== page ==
When Miller arrived at Batsheva, classes in Gaga, the movement technique Naharin has developed, were already a daily regimen for both companies. “I think what most impacted me while I was there was Gaga—the way of accessing movement and physicality, of using your intelligence to access sensations and different textures. Gaga demands/invites people to teach themselves how to investigate their imaginations. It has the end appearance of looking like you're moving from your instincts, but truthfully it's becoming like a sophisticated animal—who knows where your bones are, what's around them and behind them—and looking completely aware and focused."
A few opportunities to choreograph were available through annual workshops. “I made horrible pieces while I was there," she laughingly acknowledges. By 2006, it became clear to her that she wanted to play more with choreography, and by mutual agreement she left. She considered checking out the Brussels dance scene. But while taking a Doug Varone workshop that fall in New York, she met Romo, who had recently arrived from England after performing with Richard Alston's company, and they immediately gravitated towards each other. “I watched her for a week; I was too afraid to talk to her, I was so blown away by her dancing," Miller said. “When I met Fran, it was like a direct translation of my ideas into physical existence—a perfect match. So I didn't want to go anywhere after meeting her; I just wanted to start dancing with her."
Romo, trained at the Royal Ballet School and attuned to Alston's cool, Cunningham-influenced style, was immediately fascinated by Miller's movement explorations. “It was such a switch from what I was doing before. I think my mind and body just eased into it. At the beginning with Andrea, I was like a sponge—absorbing. I had never done any of this stuff—pushing my body to different places. And it was exciting."
They co-founded Gallim (Hebrew for “waves"), gathered a few more dancers, and soon Miller's work was getting seen around town. It started small—a choreographic workshop here, a showcase there. Snow, a female quartet, was presented as part of a Joyce SoHo program of works by a dozen choreographers, and led to the 2008 engagement there where Pupil had its premiere. New pieces poured forth at an intense pace during 2009 and 2010—Miller was commissioned by Ballet Hispanico, Juilliard's dance division, Ballet Bern—and Gallim performed at Jacob's Pillow and Spoleto Festival USA. Late last year brought performances at White Bird Uncaged in Portland, Oregon, and Gallim's first overseas tour, to Spain. Romo, reflecting on all that has been happening, likens it to “an avalanche, running quicker down the mountain, gathering momentum."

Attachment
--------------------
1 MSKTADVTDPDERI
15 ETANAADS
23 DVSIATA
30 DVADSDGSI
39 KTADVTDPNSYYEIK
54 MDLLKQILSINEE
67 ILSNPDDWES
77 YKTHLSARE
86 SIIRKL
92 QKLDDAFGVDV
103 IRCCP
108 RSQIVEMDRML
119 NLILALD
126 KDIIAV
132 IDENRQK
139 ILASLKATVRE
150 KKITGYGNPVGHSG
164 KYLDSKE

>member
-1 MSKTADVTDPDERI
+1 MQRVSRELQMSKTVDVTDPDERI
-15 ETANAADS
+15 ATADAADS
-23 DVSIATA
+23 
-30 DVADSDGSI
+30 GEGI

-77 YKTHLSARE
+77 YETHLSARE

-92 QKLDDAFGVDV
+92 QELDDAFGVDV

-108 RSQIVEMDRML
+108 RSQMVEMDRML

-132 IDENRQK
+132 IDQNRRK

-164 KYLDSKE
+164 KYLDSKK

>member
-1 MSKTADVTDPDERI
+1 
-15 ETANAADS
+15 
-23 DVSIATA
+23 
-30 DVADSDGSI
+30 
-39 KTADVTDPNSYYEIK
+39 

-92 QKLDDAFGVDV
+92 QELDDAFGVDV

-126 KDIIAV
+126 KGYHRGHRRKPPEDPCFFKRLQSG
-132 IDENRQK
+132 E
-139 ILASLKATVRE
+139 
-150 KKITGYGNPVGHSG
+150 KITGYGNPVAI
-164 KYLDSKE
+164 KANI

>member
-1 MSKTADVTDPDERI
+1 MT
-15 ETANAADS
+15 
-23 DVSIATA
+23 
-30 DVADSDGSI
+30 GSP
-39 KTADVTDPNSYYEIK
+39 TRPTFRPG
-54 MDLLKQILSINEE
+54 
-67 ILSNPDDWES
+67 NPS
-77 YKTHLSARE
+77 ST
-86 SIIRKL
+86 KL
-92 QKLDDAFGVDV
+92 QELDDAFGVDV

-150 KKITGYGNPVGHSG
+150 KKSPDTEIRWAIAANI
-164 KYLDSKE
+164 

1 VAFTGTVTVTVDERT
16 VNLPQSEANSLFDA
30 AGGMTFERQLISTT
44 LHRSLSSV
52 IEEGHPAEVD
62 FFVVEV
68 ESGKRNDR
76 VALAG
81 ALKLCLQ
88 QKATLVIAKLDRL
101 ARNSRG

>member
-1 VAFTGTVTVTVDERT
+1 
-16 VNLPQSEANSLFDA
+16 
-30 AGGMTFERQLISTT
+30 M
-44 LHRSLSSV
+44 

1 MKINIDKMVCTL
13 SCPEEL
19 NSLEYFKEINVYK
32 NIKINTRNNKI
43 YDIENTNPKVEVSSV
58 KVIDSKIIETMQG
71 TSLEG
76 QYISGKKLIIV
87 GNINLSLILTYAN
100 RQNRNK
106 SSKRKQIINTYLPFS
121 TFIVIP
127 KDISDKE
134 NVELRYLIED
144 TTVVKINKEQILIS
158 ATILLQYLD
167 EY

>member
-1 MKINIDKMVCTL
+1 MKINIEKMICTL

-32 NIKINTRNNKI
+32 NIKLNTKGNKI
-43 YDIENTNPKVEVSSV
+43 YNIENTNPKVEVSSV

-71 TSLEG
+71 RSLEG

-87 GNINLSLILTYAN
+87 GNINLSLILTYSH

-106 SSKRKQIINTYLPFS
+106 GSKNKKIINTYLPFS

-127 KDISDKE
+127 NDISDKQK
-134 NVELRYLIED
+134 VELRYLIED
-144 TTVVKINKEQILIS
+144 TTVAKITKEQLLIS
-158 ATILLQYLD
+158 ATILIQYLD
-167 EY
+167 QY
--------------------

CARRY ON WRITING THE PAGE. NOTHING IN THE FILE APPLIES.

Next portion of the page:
This year began with Miller creating a new half-hour work, For Glenn Gould, commissioned by Dance Theater Workshop. Splitting her early January days between rehearsals for that and preparing Blush and Wonderland excerpts for APAP showings, Miller clearly felt time pressure as the premiere neared. The touring schedule late last year had left her less time than she ideally wanted. “This is the first time that I feel like my creative process has been sacrificed because of our performance schedule," she remarked.
In the new dance, inspired by the artistic distance Gould traveled between his two vastly different recordings of Bach's Goldberg Variations, she was aiming for “a piece about self-awareness, and not necessarily as much about my fingerprint as a choreographer; more about the dancers I'm working with—who are they, and what kind of choices they make." Fermin called it “a vehicle through which we're investigating different aspects of ourselves. It's unlike anything we've ever done before."
This spring finds Gallim in residence at the Baryshnikov Arts Center, where Miller will develop a new work that involves very contemporary and high-tech music. “Every new piece Andrea embarks on is a new adventure," Romo observes.
For Miller, who stopped dancing a few years ago, the choreographic process is as intense as the resulting works tend to be. “I always feel like every piece I make kills part of me, destroys something—and then it also invigorates something else. It feels like a reincarnation—like a very visceral, violent experience for my body, to create."
All photos by Matthew Karas.
You know Les Ballets Trockadero de Monte Carlo as the men who parody your favorite ballet variations—and make it look good. But there's more to the iconic troupe than meets the eye.
A new documentary, Rebels on Pointe, goes behind the scenes of the company, and it's full of juicy tidbits about what it's like to be a Trock. These were some of our favorite moments:
After 30 years of pioneering work in physically integrated dance, AXIS Dance Company co-founder Judith Smith has announced plans to retire from the Oakland, California, company. Throughout her tenure, she strived to get equal recognition for integrated dance and disabled dancers, commissioning work from high-profile choreographers like Bill T. Jones. Her efforts generated huge momentum for expanded training, choreography, education and advocacy for dancers with disabilities.
By phone from her home in Oakland, Smith reflected on how far the field has evolved since the early days of AXIS, and what's yet to be done.